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reasonable doubt an actual criminal act. it is sort of broader. high crimes misdemeanors is the abuse of office. >> rand paul has been very fair. he was holding the same positions about obama. >> always. rand paul who wants us to confront and reveal the whistleblower who has always been so emphatic about the need to protect whistleblowers, so he's having a little crisis. >> his positions are known as what a known as a due process hot mess. >> it's a technical legal term, but, yes, that's what the scholars are calling it. but you need to come back, it's going to be really important when people watch on their television, see these career professionals. these are foreign service professionals who have given their professional lives in service to this country saying, i saw things that were so unorthodox that it gave me pause. bill taylor says he almost didn't accept the posting in ukraine because he thought the way the foreign policy was being
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run was so unorthodox and such a mess. he didn't want to participate. then he's saying what i saw just looked to me like the highest levels of corruption, at worst complete incompetency. >> the key witnesses in watergate by definition because they're giving first-hand accounts, what are called fact witnesses, they had to be there. most of them are there because donald trump and his aids picked them, which makes them really devastating in that way. then you turn to all the people in the senate who would be the role of jurors, but many are running for president. mitch mcconnell eluding to that in his mcconnellish way. take a look. >> so the question is how long does the senate want to take? how long do presidential candidates want to be here on the floor of the senate instead of in iowa and new hampshire. >> what do you hear there. >> that is a vailed thing about, oh, you guys want to be off campaigning. we will keep you tied down in the senate. they might want to call that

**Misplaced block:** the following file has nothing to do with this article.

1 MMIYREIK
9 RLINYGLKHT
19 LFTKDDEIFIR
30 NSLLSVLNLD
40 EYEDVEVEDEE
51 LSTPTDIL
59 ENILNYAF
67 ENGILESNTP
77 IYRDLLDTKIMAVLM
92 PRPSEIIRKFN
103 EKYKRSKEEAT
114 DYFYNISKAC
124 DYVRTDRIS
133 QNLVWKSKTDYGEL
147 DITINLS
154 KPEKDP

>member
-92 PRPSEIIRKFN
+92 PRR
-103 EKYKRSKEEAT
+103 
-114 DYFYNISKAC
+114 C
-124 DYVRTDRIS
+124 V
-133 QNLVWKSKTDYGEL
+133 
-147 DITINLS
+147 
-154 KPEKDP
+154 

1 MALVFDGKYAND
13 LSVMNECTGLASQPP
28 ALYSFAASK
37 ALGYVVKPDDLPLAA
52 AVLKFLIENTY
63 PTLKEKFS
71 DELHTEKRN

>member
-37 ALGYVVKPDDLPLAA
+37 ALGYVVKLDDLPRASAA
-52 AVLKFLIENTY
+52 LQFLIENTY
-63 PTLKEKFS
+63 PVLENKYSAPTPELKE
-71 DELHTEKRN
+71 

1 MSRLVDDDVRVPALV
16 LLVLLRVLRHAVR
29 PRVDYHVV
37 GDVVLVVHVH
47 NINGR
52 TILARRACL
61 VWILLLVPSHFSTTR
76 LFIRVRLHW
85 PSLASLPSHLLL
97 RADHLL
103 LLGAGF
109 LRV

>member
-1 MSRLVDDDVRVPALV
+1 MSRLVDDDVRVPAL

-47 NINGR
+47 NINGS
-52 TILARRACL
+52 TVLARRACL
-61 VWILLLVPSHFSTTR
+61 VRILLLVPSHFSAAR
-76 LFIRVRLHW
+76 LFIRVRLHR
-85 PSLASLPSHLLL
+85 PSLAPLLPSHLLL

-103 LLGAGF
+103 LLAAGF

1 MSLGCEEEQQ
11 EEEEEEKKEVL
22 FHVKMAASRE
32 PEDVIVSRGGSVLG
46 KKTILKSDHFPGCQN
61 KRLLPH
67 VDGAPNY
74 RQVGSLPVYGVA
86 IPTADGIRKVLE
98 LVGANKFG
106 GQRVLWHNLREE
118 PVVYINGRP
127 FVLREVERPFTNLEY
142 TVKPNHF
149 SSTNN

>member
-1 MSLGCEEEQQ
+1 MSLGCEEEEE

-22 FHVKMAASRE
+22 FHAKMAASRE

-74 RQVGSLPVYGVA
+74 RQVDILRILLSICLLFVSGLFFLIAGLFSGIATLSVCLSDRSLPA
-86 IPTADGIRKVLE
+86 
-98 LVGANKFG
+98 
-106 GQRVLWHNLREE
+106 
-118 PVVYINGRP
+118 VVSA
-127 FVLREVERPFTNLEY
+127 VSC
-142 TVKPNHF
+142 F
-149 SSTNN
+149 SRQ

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bluff. i mean, every day that the senate trial is going on is a bad day for donald trump. i think the interest of the republicans is in getting it over as quickly as possible. and actually i think the interest of the democrats is stretching it out. there may be individual candidates who on any given day that will hate having to be in washington and would rather be in iowa. but overall in terms of any day you are running that headline, impeachment today and impeachment, it is bad news for the president. that's a thing that hasn't changed from watergate. >> right. really appreciate you kicking off our special here. interesting stuff. we have a lot more ahead. we'll examine adam schiff's unique role as both investigator and prosecutor. did you know that he actually prosecuted the last impeachment case in the u.s. senate? senator on that tonight. plus, morphed into a threat to his entire presidency. and how the defiance of the impeachment probe could actually
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lead to the case against trump. constitutional scholar will be here to explain all of that ahead on "impeachment: white house in crisis." peachment: whie house in crisis. take a moment to say thank you to our military service members at home and abroad for all their hard work and sacrifice. we all sleep easier knowing you're out there keeping us safe. and on a personal note... sfx: jet engines ... i just needed to get that off my chest. thank you. geico: proudly supporting the military for over 75 years.